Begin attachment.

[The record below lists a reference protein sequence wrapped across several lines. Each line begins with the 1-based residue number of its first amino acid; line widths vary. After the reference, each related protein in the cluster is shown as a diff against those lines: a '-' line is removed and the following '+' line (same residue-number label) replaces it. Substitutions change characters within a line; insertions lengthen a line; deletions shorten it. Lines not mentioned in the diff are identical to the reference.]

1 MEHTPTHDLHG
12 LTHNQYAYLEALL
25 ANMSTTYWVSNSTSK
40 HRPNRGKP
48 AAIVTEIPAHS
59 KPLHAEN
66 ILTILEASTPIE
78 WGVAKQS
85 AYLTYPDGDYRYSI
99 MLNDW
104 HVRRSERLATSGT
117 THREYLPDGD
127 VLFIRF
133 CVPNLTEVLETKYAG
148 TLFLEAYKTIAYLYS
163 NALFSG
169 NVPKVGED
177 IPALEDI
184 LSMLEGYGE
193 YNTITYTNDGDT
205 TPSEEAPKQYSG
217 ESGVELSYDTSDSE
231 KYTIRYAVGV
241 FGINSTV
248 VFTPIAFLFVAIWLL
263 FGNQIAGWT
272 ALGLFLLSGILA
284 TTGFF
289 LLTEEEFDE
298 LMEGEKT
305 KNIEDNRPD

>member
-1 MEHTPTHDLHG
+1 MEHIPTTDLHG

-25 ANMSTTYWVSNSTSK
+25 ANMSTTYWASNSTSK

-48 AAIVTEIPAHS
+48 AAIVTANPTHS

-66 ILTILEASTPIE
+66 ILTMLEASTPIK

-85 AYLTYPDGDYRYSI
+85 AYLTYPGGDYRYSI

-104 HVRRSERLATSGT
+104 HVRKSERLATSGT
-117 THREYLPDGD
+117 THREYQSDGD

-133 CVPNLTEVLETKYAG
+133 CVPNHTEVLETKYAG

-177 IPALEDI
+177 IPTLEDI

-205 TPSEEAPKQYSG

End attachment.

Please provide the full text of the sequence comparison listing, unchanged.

[The record below lists a reference protein sequence wrapped across several lines. Each line begins with the 1-based residue number of its first amino acid; line widths vary. After the reference, each related protein in the cluster is shown as a diff against those lines: a '-' line is removed and the following '+' line (same residue-number label) replaces it. Substitutions change characters within a line; insertions lengthen a line; deletions shorten it. Lines not mentioned in the diff are identical to the reference.]

1 MEHTPTHDLHG
12 LTHNQYAYLEALL
25 ANMSTTYWVSNSTSK
40 HRPNRGKP
48 AAIVTEIPAHS
59 KPLHAEN
66 ILTILEASTPIE
78 WGVAKQS
85 AYLTYPDGDYRYSI
99 MLNDW
104 HVRRSERLATSGT
117 THREYLPDGD
127 VLFIRF
133 CVPNLTEVLETKYAG
148 TLFLEAYKTIAYLYS
163 NALFSG
169 NVPKVGED
177 IPALEDI
184 LSMLEGYGE
193 YNTITYTNDGDT
205 TPSEEAPKQYSG
217 ESGVELSYDTSDSE
231 KYTIRYAVGV
241 FGINSTV
248 VFTPIAFLFVAIWLL
263 FGNQIAGWT
272 ALGLFLLSGILA
284 TTGFF
289 LLTEEEFDE
298 LMEGEKT
305 KNIEDNRPD

>member
-1 MEHTPTHDLHG
+1 MEHIPTTDLHG

-25 ANMSTTYWVSNSTSK
+25 ANMSTTYWASNSTSK

-48 AAIVTEIPAHS
+48 AAIVTANPTHS

-66 ILTILEASTPIE
+66 ILTMLEASTPIK

-85 AYLTYPDGDYRYSI
+85 AYLTYPGGDYRYSI

-104 HVRRSERLATSGT
+104 HVRKSERLATSGT
-117 THREYLPDGD
+117 THREYQSDGD

-133 CVPNLTEVLETKYAG
+133 CVPNHTEVLETKYAG

-177 IPALEDI
+177 IPTLEDI

-205 TPSEEAPKQYSG